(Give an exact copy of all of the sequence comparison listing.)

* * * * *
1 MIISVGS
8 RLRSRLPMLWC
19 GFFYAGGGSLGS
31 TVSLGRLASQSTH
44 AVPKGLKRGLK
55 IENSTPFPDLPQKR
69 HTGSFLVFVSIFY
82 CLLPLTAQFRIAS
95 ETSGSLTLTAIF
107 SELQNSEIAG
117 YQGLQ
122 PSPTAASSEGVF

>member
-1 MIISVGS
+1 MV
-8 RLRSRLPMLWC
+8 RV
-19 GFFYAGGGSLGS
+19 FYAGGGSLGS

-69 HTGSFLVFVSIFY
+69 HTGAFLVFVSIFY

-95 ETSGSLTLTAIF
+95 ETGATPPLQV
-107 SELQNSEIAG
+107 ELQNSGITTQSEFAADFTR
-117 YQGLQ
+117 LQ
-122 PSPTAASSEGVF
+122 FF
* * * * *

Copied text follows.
1 MIISVGS
8 RLRSRLPMLWC
19 GFFYAGGGSLGS
31 TVSLGRLASQSTH
44 AVPKGLKRGLK
55 IENSTPFPDLPQKR
69 HTGSFLVFVSIFY
82 CLLPLTAQFRIAS
95 ETSGSLTLTAIF
107 SELQNSEIAG
117 YQGLQ
122 PSPTAASSEGVF

>member
-1 MIISVGS
+1 MV
-8 RLRSRLPMLWC
+8 RV
-19 GFFYAGGGSLGS
+19 FYAGGGSLGS

-69 HTGSFLVFVSIFY
+69 HTGAFLVFVSIFY

-95 ETSGSLTLTAIF
+95 ETGATPPLQV
-107 SELQNSEIAG
+107 ELQNSGITTQSEFAADFTR
-117 YQGLQ
+117 LQ
-122 PSPTAASSEGVF
+122 FF